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|Title: ||Distributed Estimation of a class of Nonlinear Systems|
|Authors: ||Park, Derek Heungyoul|
|Keywords: ||Nonlinear Filter|
|Issue Date: ||12-Dec-2012|
|Series/Report no.: ||Canadian theses|
|Abstract: ||This thesis proposes a distributed observer design for a class of nonlinear systems that arise in the application of model reduction techniques. Distributed observer design techniques have been proposed in the literature to address estimation problems over sensor networks. In large complex sensor networks, an efficient technique that minimizes the extent of the required communication is highly desirable. This is especially true when sensors have problems caused by physical limitations that result in incorrect information at the local level affecting the estimation of states globally. To address this problem, scalable algorithms for a suitable distributed observer have been developed. Most algorithms are focussed on large linear dynamical systems and they are not directly generalizable to nonlinear systems. In this thesis, scalable algorithms for distributed observers are proposed for a class of large scale observable nonlinear system.
Distributed systems models multi-agent systems in which each agents attempts to accomplish local tasks. In order to achieve global objectives, there should be agreement regarding some commonly known variables that depend on the state of all agents. These variables are called consensus states. Once identified, such consensus states can be exploited in the development of distributed consensus algorithms. Consensus algorithms are used to develop information exchange protocols between agents such that global objectives are met through local action. In this thesis, a higher order observer is applied in the distributed sensor network system to design a distributed observer for a class nonlinear systems. Fusion of measurement and covariance information is applied to the higher order filter as the first method. The consensus filter is embedded in the local nonlinear observer for fusion of data. The second method is based on the communication of state estimates between neighbouring sensors rather than fusion of data measurement and covariance. The second method is found to reduce disagreement of the states estimation between each sensor. The performance of these new algorithms is demonstrated by simulation, and the second method is effectively applied over the first method.|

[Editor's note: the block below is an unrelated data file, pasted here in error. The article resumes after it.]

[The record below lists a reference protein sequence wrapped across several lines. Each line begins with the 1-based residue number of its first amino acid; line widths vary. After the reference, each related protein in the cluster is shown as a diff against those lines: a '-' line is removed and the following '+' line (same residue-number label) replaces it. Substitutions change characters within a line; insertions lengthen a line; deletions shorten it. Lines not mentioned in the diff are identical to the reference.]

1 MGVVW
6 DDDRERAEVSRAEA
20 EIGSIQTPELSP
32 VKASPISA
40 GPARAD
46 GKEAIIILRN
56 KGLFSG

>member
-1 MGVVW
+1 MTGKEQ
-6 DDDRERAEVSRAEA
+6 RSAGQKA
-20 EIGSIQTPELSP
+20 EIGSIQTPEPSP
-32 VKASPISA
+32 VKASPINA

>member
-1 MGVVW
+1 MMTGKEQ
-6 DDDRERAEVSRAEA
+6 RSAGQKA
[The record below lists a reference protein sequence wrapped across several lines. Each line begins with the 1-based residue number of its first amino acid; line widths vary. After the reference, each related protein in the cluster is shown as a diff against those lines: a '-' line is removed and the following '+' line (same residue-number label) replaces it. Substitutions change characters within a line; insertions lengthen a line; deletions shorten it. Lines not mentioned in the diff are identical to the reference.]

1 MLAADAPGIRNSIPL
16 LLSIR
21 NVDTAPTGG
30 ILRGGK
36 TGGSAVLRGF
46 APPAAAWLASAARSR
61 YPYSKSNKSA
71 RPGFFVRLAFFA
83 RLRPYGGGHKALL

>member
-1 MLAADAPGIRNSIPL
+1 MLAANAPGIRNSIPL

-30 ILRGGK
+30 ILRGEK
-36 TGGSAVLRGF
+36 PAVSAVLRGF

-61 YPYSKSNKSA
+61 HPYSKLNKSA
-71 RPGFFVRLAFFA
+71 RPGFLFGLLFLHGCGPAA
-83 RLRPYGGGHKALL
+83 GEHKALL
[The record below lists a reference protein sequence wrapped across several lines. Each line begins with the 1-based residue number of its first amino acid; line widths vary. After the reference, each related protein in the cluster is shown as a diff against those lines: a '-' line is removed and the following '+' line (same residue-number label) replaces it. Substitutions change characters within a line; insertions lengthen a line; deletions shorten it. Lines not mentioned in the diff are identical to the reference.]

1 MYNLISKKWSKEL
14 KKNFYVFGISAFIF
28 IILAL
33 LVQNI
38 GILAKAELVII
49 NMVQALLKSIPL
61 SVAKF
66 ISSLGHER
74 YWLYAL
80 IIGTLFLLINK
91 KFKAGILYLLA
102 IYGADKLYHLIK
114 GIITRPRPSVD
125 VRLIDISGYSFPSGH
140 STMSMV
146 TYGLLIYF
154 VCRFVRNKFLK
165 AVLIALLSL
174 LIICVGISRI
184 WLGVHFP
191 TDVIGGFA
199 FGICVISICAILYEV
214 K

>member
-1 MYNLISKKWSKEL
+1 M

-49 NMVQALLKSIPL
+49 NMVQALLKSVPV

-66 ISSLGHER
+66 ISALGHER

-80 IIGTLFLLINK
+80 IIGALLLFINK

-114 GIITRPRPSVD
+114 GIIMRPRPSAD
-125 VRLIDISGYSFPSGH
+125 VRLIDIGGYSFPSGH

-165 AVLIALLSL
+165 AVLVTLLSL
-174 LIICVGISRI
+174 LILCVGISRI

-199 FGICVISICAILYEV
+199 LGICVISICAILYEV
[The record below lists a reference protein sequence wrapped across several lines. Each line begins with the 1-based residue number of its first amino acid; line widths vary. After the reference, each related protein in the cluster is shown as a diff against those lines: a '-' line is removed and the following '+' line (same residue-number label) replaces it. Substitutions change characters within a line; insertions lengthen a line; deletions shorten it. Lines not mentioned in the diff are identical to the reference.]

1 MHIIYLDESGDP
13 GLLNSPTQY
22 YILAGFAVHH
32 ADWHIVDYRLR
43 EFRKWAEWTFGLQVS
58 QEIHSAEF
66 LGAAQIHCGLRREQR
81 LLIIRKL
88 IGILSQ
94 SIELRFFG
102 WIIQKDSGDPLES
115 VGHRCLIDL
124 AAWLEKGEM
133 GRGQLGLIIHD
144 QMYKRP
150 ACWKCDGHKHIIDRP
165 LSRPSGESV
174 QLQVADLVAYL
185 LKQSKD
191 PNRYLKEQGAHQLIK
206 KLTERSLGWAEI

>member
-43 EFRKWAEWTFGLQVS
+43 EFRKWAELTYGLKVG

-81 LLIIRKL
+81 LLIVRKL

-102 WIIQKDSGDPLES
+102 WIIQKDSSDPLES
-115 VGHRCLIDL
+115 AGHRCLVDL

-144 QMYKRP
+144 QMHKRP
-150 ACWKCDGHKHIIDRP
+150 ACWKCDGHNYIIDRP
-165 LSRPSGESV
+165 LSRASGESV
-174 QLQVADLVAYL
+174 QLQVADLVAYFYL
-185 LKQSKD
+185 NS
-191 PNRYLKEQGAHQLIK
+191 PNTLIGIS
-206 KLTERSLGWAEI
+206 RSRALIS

|Description: ||Thesis (Master, Chemical Engineering) -- Queen's University, 2012-12-12 11:22:49.113|
|Appears in Collections:||Queen's Graduate Theses and Dissertations|
Department of Chemical Engineering Graduate Theses
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